The Imperial Policies in Land Reform and the Conditions of Peasants in Highland Gimbi, Western Wallaga, Ethiopia (1941-974): Historical Perspective

Bijiga Gerba


Land has been an economic and political basis in the history of Ethiopia.The feudal governments since the time of Minilik II measured, confiscated and redistributed land to those politically important individuals. The objective of this study is to assess the imperial policies in land reform and the conditions of peasants in highland Gimbi, Western Wallaga from 1941 to 1974. This study has used both primary and secondary sources to examine the imperial government land reform and the conditions of peasants in highland Gimbi from 1941 to 1974. Archival sources from Wolde-Mesqal Archival center at the Institute of Ethiopian Studies, Addis Ababa University, and oral sources[1] collected through in-depth interview are extremely important in this regard. Under the imperial government in post-liberation period, land reform and its grants to officials and others concentrated land in few hands whereas the number of the landless peasants highly increased. Even though, the 1952 imperial order theoretically enabled the landless farmers to get half gasha of land, in Gimbi no grant was made to the landless peasants. Land privatization was aggravated under the restored government. Above all, with the intensification of coffee cultivation, in highland Gimbi the price of land was exacerbated to the extent that only the well-to-do class members were able to buy land at the expense of the majority of the peasants. Overall, the study of the imperial policies in land reform and its impacts on the population at the grassroot level enable us to have a better historical perspective towards land tenure system and the peasants whose livelihood directly tied to it.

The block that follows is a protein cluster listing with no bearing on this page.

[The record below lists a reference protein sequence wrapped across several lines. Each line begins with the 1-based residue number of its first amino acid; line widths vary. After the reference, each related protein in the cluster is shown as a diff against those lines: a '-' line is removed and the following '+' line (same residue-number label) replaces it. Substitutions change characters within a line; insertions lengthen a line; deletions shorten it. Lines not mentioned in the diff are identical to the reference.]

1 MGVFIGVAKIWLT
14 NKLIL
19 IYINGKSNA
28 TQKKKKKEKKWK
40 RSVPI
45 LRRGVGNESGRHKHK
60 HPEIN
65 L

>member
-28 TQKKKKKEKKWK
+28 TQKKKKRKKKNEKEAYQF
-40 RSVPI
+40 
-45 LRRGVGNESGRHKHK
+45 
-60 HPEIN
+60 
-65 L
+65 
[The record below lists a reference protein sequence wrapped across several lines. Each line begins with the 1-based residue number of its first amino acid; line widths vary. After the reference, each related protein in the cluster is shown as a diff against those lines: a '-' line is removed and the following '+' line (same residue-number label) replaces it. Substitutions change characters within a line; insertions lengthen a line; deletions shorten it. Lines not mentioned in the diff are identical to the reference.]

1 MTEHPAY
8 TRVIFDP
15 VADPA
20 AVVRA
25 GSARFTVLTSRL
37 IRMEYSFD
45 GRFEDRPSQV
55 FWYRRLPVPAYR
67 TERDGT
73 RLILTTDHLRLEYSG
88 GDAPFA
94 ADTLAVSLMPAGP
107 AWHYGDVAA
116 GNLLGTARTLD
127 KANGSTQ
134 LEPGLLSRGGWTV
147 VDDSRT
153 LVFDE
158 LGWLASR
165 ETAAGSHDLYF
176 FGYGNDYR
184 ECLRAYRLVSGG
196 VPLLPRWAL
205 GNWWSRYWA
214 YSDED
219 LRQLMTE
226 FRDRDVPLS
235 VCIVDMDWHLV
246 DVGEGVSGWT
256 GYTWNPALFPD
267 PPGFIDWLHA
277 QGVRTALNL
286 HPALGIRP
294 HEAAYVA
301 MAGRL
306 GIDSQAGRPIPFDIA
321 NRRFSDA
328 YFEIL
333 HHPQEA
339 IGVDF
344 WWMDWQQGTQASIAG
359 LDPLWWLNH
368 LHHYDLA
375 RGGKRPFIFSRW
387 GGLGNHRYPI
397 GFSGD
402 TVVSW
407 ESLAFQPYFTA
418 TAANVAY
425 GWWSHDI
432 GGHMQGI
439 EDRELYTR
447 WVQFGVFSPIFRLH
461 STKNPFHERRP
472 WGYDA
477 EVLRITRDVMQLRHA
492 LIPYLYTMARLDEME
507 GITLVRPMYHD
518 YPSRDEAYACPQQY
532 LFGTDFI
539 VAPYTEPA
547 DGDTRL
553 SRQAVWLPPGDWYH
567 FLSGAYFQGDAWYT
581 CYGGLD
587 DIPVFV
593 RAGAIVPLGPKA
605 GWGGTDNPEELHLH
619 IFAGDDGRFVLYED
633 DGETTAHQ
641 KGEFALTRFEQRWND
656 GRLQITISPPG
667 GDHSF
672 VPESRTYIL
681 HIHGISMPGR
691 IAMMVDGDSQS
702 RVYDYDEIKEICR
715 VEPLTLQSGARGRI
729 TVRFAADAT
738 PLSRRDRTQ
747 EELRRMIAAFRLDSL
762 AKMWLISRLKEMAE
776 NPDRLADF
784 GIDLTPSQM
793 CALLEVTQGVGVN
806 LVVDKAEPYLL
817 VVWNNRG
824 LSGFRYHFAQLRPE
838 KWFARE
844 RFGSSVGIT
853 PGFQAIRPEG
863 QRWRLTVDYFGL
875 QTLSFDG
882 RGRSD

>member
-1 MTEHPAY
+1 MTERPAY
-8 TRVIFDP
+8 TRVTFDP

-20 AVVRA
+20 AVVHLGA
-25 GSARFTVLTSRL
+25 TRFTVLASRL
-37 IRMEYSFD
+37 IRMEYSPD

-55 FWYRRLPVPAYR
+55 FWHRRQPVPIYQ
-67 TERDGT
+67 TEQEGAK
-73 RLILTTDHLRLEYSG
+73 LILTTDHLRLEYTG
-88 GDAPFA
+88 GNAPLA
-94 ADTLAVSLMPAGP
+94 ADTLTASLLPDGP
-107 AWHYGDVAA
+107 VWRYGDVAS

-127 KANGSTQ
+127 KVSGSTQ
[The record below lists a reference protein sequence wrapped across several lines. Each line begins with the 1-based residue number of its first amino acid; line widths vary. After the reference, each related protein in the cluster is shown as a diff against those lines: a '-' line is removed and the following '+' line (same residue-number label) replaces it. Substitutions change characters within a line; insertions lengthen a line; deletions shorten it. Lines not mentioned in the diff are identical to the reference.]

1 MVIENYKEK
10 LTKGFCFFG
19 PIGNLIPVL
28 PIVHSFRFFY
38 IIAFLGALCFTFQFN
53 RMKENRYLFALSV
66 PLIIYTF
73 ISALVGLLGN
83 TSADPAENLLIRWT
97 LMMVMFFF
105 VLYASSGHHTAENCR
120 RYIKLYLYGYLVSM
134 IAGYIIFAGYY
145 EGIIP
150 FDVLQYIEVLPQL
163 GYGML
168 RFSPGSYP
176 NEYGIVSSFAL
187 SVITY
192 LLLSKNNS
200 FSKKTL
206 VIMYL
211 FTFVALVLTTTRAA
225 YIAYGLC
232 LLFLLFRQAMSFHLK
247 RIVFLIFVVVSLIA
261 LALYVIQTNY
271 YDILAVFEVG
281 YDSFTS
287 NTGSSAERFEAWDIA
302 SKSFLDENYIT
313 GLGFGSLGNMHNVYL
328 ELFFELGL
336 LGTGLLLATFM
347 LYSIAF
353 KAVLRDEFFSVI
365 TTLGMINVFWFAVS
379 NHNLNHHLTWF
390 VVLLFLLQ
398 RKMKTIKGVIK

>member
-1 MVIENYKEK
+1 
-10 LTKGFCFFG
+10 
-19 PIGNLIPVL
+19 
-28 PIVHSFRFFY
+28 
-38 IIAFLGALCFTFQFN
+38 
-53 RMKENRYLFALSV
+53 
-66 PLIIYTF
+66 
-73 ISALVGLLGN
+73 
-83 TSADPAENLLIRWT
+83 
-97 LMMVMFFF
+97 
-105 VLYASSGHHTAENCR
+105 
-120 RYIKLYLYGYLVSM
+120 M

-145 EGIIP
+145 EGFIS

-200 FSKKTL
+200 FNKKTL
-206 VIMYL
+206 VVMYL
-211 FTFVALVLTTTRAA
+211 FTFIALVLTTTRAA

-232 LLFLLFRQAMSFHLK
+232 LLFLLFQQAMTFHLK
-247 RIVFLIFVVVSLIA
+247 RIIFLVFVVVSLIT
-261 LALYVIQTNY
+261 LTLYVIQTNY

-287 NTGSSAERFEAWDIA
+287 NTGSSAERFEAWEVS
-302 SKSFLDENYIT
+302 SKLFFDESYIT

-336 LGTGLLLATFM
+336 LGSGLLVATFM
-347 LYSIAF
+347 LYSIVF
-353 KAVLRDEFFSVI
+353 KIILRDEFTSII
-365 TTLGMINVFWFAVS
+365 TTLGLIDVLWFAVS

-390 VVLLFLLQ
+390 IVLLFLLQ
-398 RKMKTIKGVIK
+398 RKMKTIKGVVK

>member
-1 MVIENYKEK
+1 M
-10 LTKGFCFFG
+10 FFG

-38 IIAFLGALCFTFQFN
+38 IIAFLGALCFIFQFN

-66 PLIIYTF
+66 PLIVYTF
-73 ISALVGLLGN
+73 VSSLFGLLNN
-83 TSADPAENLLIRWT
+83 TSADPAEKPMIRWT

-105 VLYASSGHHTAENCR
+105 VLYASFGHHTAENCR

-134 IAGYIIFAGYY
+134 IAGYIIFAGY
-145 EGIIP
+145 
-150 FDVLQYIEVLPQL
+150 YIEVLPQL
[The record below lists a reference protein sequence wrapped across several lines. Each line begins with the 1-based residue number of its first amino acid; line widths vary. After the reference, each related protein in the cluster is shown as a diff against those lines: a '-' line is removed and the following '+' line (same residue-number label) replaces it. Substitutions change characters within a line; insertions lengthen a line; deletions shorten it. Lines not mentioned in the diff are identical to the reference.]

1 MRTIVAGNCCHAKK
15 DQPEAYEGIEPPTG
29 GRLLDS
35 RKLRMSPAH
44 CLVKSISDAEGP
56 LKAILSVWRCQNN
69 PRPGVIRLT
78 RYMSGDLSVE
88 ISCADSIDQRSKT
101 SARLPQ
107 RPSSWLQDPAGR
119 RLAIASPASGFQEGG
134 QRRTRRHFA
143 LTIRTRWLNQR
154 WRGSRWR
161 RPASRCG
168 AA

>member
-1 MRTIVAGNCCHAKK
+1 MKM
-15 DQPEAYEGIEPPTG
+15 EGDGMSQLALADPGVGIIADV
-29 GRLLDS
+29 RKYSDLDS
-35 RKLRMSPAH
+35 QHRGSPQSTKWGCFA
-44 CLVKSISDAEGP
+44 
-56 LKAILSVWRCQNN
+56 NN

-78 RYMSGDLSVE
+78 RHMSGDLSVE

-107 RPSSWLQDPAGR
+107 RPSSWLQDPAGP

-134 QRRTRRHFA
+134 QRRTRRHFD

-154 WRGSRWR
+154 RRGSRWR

Keywords -Land tenure, land reform, land measurement, landless peasants, Gimbi

DOI: 10.7176/HRL/52-03

Publication date: December 31st 2020

1Informants were willing to share their views on the issues they were interviewed, but some asked for confidentiality of their identities. So, instead of mentioning their name the researcher prefer to indicate them by number in reference

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